- 2016 Blanka Vinho Verde ($9.99 @Total Wines & More, California)
- 2016 Aveleda Vinho Verde ($8.99 @Total Wines & More, California)
A few years ago, my wife and visited Portugal on a wine buying excursion. On our way to the wine regions of the Douro Valley, we meandered between the small towns that dot the coastline between Lisbon and Oporto. We sustained ourselves on spectacularly fresh seafood (the giant prawns were especially memorable) and washed our meals down with bottles of crisp, refreshing (and subtly fizzy!) white Vinho Verde.
Since these wines are not terribly familiar to most American wine consumers, let’s start with some basics. Vinho Verde refers to a place (a D.O.C. or appellation in Northwest Portugal) as opposed to a grape. While it literally translates to “green wine” half of the wines from the area are made from red wine grapes. That said, most wines imported into the U.S. from Vinho Verde are white – and simple. These are not wines for studious contemplation. These are wines for quaffing!
One of the things that make these wines so “quaffable” are their low alcohol levels. Most California table wines hover between 13.5 and 15% alcohol by volume (ABV, for short). By contrast, the wines of Vinho Verde, by law, can not exceed 11.5% ABV. These two bottlings both had only 9.5% alcohol. That is roughly one-third LESS alcohol than most table wines. (We discovered first hand in Lisbon that this does NOT mean you should drink two bottles, especially if the first is on an empty stomach while you are waiting for dinner to arrive!)
With summer just around the corner here in the Northern Hemishpere, I thought it was a good time to seek out some renditions of Vinhos Verdes here on the left coast, where wines of European provenance are noticeably more rare than in those parts of the country east of the Rocky Mountains. Yet I found a smattering at my local Total Wines & More store, and brought three home for a comparative tasting. One of the three got disqualified when I discovered that its label did not show a vintage. Vinhos Verdes are made to be drunk while young, while they retain their fruit and freshness. It’s difficult to know how old a bottling is without the benefit of knowing the vintage.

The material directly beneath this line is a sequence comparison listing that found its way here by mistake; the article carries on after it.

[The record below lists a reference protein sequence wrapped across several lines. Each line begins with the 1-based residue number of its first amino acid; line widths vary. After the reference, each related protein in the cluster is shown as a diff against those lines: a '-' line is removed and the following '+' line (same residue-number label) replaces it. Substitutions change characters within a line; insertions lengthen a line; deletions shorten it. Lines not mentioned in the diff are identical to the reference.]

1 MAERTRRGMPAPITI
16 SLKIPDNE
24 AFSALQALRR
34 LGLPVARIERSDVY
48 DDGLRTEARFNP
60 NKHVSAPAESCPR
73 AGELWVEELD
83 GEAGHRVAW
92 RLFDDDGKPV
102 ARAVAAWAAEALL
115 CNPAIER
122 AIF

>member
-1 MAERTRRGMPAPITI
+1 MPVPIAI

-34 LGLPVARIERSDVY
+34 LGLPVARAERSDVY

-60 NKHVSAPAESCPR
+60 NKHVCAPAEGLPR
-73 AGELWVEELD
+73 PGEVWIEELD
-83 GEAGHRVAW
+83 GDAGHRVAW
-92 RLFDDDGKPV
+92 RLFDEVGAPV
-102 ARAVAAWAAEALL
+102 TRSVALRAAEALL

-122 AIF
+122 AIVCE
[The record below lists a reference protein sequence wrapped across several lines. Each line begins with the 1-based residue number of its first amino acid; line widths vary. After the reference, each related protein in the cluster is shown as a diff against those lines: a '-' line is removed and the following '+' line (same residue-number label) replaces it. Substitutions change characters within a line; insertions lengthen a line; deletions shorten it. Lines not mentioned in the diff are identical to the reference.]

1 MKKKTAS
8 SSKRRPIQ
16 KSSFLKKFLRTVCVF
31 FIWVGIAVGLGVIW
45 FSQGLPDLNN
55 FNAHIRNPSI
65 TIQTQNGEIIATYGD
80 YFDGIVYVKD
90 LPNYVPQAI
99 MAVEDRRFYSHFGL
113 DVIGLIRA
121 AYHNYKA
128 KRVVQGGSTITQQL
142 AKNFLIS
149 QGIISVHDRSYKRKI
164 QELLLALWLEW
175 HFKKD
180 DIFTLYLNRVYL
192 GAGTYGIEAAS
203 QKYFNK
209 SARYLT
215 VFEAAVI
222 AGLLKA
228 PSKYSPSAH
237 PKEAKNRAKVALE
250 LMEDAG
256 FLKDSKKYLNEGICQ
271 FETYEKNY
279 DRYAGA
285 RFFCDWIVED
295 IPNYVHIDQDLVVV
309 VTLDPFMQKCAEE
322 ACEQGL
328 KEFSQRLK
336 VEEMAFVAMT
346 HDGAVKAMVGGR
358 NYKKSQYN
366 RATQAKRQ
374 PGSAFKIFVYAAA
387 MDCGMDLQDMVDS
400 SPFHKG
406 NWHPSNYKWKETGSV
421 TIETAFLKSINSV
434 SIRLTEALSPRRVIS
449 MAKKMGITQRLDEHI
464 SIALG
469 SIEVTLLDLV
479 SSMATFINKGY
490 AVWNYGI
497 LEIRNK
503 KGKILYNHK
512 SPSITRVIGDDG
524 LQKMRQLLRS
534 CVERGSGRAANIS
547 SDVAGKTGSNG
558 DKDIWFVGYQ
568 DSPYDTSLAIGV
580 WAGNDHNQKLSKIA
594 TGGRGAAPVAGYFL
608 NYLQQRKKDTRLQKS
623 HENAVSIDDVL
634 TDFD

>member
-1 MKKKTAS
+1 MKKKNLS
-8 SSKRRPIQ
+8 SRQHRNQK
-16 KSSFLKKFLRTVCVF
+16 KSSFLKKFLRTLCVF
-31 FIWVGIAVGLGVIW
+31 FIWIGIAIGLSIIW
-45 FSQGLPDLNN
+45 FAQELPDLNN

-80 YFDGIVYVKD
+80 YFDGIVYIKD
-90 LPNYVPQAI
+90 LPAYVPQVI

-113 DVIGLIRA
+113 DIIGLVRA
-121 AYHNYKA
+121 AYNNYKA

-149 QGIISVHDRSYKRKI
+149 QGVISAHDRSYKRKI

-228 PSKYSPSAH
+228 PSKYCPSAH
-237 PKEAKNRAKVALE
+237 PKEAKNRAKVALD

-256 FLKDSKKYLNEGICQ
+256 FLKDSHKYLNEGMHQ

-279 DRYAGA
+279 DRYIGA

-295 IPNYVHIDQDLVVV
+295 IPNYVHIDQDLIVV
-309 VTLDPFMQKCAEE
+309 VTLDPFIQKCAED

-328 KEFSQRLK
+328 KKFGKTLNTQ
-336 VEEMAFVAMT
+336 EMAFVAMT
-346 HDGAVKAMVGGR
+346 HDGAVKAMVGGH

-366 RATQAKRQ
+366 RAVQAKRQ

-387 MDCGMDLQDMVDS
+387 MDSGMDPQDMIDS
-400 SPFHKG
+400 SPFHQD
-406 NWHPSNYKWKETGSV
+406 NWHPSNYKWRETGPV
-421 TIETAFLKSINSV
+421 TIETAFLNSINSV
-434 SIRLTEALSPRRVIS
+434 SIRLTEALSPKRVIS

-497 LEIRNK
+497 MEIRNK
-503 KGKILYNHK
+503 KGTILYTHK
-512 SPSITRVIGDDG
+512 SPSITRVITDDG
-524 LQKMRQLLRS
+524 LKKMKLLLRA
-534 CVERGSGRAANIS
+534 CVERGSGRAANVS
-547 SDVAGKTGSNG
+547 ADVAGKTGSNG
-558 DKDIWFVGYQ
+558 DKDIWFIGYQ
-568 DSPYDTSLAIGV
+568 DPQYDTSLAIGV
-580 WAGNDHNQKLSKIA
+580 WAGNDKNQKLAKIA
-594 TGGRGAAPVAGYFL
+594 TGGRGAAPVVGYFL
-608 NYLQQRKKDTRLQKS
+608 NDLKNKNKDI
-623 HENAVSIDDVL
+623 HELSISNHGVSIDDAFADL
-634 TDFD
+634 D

But knowing the vintage is just a start, and it doesn’t ensure that you won’t end up with a bottle that you wish you hadn’t brought home. It’s a bit like a bad date…one of these two was a bad date.
The store signage for the Blanka Vinho Verde promised it would be “fresh and exuberant with zesty aromas of of lemon and lime and notes of green apple and minerality.” Ironically, this description of the Blanka, although it did NOT match what I tasted in the glass (which was an oxidized, funky mess) was a pretty spot-on description of the Aveleda. Once the latter opened up, it was a really nice example of how good a white Vinho Verde can be when served young, and served cold. I found it a bit like a wine version of Sprite or the more obscure soda pop flavor, Fresca, one of my childhood faves.
In fact, the light effervescence in these Vinhos Verdes is actually the result of CO2 being injected into the wine, not unlike how it is done with soft drinks. But the difference is that in these wines the level of carbonation is significantly less, so much so that you barely notice it.
So the bottom line on these two wines is that – as is so often is the case in our head to head tastings – the less expensive one (the Aveleda at $8.99) is the better of the two.
Lastly, it is interesting that despite being from the same appellation, these two producers elected to use different bottle shapes. The shape for the Blanka is what is known as a Bordeaux shaped bottle, which features what we wine geeks refer to as high shoulders. The Aveleda bottle, on the other hand, has what is referred to as “sloped shoulders.” Conventional wisdom is that more “masculine” wines (think Napa Cabs, Australian Shiraz, Argentinian Malbec, etc.) go into bottles with high, squared shoulders whereas more “feminine” wines (Pinot Noir and Chardonnay, for example) are marketed in bottles with sloped shoulders. Perhaps to reflect the fact that stylistically this wine has something in common with its German peers, it is marketed in a more narrow glass vessel akin to a German style one.
But in the final analysis, it’s not about the glass. It’s about what’s inside!